Community Relations Manager
KUNV 91.5 FM
University of Nevada Las Vegas
There are so many words to describe Tideland: traumatic, creepy, disgusting,
strange…terrible. No, no, it was just terrible. It started out all right,
and even had some promise. In fact, for the first hour I was writing a very
positive review in my head. But then, the film lost all sense of human
morality, any shred of a storyline, and basically just horrified me, and not
in a good way.
Ten-year-old Jeliza-Rose, played by Jodelle Ferland, is an extremely
imaginative and precocious little girl, whose drug addict parents (Jennifer
Tilly and Jeff Bridges) leave her to her own devices. Jeliza’s mother dies
of an overdose within the first ten minutes, which is probably for the
better because you can tell that Jeliza is terrified of her. At least with
her father, he pretends to be interested when she reads books to him, and he
truly loves her despite all his flaws.
After Jeliza’s mother dies, her father takes her out to his childhood home
in the prairie. There, they find a dusty old vandalized farm house infested
with squirrels and Jeliza’s fantasies. When her father “goes on vacation”
and gets stoned for another few hours, Jeliza roams the prairie with her
four doll heads. She talks to them, and she imagines that they talk back.
They go on adventures together, and she weaves some really intricate and
beautiful, but scary, stories.
While she’s out on her adventures, Jeliza-Rose meets Dell, a half-blind
spinster who lives on the other side of the field and has a horrible allergy
to bees. Even though Dell is mean, Jeliza is so starved for company that she
calls Dell her best friend, and goes snooping at her house the next day. She
finds a man named Dickens there. Dickens is Dell’s mentally challenged and
epileptic brother who is convinced that he is the captain of a submarine,
and his mission is to kill a monster shark (really a train) that threatens
to bring the end of the world.
Jeliza is instantly drawn to Dickens’ wild imagination, and she sees a
little of herself in him. They instantly begin a strange and delicate
friendship that revolves around fantasy. Now this is where I’m a little torn
over this film. The imagination and the stylization of this film is
fantastic. But I feel like the writer and director crossed some sort of line
with me. I’m not exactly sure when that happened, but it could have been
when Jeliza starts calling Dickens a “silly kisser” and then, her husband.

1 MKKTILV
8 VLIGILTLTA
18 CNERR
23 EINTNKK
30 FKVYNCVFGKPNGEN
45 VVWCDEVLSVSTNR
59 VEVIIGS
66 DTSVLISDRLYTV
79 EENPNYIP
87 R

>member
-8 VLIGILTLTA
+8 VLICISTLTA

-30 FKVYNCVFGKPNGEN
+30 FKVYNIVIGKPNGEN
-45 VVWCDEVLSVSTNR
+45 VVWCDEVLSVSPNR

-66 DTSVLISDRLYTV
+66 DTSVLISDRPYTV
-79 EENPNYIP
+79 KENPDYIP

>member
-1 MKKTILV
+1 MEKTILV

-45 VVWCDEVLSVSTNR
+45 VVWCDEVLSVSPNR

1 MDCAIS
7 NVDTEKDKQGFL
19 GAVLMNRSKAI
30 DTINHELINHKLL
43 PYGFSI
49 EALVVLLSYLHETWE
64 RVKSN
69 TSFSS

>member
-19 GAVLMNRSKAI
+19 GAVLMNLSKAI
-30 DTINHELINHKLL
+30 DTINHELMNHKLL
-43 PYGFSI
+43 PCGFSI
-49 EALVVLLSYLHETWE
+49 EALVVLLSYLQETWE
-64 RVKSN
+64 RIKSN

She even puts a ridiculous amount of makeup on, fashions a little veil, and
wears a white lace robe to go proclaim her love for him. The whole situation
was tense, and more than a little horrifying.
The other part that flat out crossed the line for me, and turned me off to
the whole film, was when Dell steals Jeliza’s father (who, as it turns out,
has been dead for almost a week) and stuffs him like a horrible experiment
in taxidermy, and does this in front of poor little Jeliza. The strange
thing is, Jeliza seems okay with all of this, she’s just made it into
another fantasy for her, and deludes herself into thinking he’s still alive.
She even curls up on top of his decaying body and sleeps with him, talks to
him, dresses him up. It’s just horrible. Thank God Dakota Fanning wasn’t
playing the role of Jeliza-Rose. If she had, the film world would be in a
complete uproar over this film too.
The resolution and ending of this film was very well done. I thought that
the director, Terry Gilliam, did a great job of making you think that awful
things were going to happen, but then makes you relax for a moment. Then he
builds up that horror again, and brings it back down again. The film had
real ebbs and flows, and an almost distinct rhythm of tension and release.
Also, the little fantasy world that Dell, Dickens and Jeliza-Rose created
made me completely forget about the outside world and its influence, and I
think that was the strongest point of the film. If Gilliam had relied on his
imagination, but retained a little human morality, and if the film hadn’t
crossed those lines of decency, and if it had struck with the more fanciful,
eerie feeling that it had in the beginning, it could have been great.